Optimal human function in regards to the interaction with the physical environment is for the body to possess the ability for the energy of action-reaction interaction forces to enter into the system and efficiently travel through the body. If we have optimal mobility in each joint, as the energy travels through those joints, motion in 3 dimensional space will occur. Joints are not isolated but integrated. An action or lack of action in one joint creates a reaction or lack of a reaction in the other joint(s) which articulate to it in the kinetic chain. In other words, each joint plays a role to each other and to the body as a whole.

If we lack mobility in a joint, there will be stillness. As motion and energy enter into the immobile joint, injury and trauma to the joint and surrounding tissue is likely to occur. If the force entering the immobile joint exceeds the individual’s adaptive potential, injury is very likely. This lack of the energy to be able to efficiently travel through the body is an example of an “energy leak.” When the joints in our body lack the ability to transform energy efficiently, our joints function more like the glass than the ball in the previous examples. In the athletic setting, these inefficiencies greatly reduce one’s athletic potential.

By understanding the physical environment that human biomechanics occur in, we can understand why we need to possess optimal mobility to have optimal function. The objective in human function is to strive for efficiency instead of just being effective. Therefore, we need to identify any inefficiencies and address them to not only prevent injury but to optimize performance.

Just like gravity works as a pair with GRF, mobility works in unison with stability. That is why I stated optimal mobility is needed for efficient human function. Just as too little mobility is not good for the system, too much mobility is also harmful. What is needed is the optimal amount of both mobility and stability. The structures need to be mobile enough to move while at the same time being stable enough to return. We do not want to create mobility in a structure unless at the same time we are creating stability. It would be illogical to create motion and flexibility if we cannot control it. Mobility without stability is the definition of injury. You would be able to move in one direction but due to the lack of control, would not have the ability to stabilize and transform to move in a different direction.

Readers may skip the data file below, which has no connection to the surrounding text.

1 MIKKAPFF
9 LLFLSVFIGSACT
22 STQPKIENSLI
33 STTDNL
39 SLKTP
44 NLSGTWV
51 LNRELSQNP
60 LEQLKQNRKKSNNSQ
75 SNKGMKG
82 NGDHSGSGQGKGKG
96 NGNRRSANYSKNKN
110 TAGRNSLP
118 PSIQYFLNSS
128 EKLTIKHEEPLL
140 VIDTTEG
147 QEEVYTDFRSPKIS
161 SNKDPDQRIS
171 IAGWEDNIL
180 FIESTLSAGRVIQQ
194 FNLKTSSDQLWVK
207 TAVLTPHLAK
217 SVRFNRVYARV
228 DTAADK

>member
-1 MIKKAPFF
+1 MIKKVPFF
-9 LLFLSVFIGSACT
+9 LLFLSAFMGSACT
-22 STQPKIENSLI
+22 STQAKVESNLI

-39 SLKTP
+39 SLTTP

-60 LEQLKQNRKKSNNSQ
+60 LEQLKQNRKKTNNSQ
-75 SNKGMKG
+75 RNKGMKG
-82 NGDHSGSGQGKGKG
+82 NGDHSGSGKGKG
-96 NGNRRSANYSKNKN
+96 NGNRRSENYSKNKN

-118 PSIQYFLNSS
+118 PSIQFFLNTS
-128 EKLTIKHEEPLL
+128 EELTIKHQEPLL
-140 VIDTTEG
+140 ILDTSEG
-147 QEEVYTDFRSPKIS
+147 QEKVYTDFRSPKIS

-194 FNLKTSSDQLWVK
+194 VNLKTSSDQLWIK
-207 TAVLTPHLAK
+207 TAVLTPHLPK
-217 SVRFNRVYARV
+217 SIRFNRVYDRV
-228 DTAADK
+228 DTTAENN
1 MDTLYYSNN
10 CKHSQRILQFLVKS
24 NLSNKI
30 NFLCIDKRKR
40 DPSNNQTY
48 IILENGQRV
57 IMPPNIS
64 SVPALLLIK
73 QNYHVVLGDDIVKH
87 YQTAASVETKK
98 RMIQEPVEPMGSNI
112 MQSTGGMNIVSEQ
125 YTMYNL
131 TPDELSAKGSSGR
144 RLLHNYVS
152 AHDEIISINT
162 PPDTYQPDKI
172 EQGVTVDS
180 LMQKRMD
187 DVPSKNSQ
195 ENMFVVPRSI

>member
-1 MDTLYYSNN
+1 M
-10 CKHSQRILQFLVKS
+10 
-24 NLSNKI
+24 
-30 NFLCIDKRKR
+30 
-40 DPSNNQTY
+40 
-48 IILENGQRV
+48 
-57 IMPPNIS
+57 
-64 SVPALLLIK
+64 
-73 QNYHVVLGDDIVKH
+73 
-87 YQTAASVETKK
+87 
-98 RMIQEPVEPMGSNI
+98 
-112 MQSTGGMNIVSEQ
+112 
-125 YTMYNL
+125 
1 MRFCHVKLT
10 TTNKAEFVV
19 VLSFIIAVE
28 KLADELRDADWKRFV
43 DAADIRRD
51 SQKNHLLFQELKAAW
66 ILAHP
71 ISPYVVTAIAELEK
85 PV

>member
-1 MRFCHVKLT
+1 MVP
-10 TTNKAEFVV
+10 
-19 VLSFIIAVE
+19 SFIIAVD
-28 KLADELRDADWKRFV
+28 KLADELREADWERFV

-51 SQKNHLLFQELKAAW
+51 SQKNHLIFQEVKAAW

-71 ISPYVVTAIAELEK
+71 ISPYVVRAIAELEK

– During a conversation over two years ago, Louie Simmons of Westside Barbell gave me a Basic Physics book (pictured left) that would forever change my perspective and understanding on both treatment and training. I am forever grateful.

– I want to credit the Gray Institute for furthering my eduction and understanding of human function.

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– John Quint NMT ART CAFS

# Maximize Your Trap Training with One Movement

This is my favorite type of row. The objective is to efficiently train the upper, middle and lower fibers of the trapezius in one movement. The middle and lower fibers are stimulated and stressed when performing the row and the upper fibers when performing the shrug. By incorporating this movement you are essentially killing 3 birds with one stone.

Most of us have stronger upper fibers and shrug more than we row. For that reason, I generally shrug last and row first. However, there are times when I start off by performing shrugs, then rows, then finish with shrugging again. Making it essentially a tri-set or giant set.

Note:

The trapezius (pictured right) inserts onto the scapula, so make sure you are fully retracting and protracting your scapula on every repetition for both the shrug and the row.

To fully maximize the contraction of the upper fibers, tilt your head (laterally flex) towards the shrugging shoulder.

If you found this to be informative, please share and subscribe to my blog via email to receive weekly posts directly to your inbox.

– John Quint NMT ART CAFS

# Strategy: A Mobility Exercise for Every Athlete who Lifts

Strategy: a plan of action or policy designed to achieve a major or overall goal. Strategies are developed from fundamental truths. My strategy is to empower you with strategies that help improve your quality of life.

Normally I never talk in absolutes or generalities when prescribing mobility or stability exercises to individuals, as no one person is the same as another person. It is my belief that to get the most out of any form of exercise, it needs to be tailored to the individual’s needs and goals. With that being said, I am going to contradict what I normally do and say that, in general, I believe this mobility/stability exercise should be done by any athlete who lifts (specifically powerlifters, bodybuilders, crossfitters, and anyone who regularly does some form of bench press.)

Explanation given below in the video.

The reason why I feel comfortable recommending this exercise is because I am not basing it off of the individual. I am basing it upon the science of the physical environment that one of the most common lifting movements, the bench press, puts us in. The science of the physical environment in conjunction with the SAID principle is what justifies my recommendation. Ralph Waldo Emerson said in regards to basing ideas off of principles: “As to the methods there may be a million and then some, but the principles are few. The man who grasps principles can successfully select his own methods.” I believe this method/strategy, which is based off of science and principles, will greatly help lifters.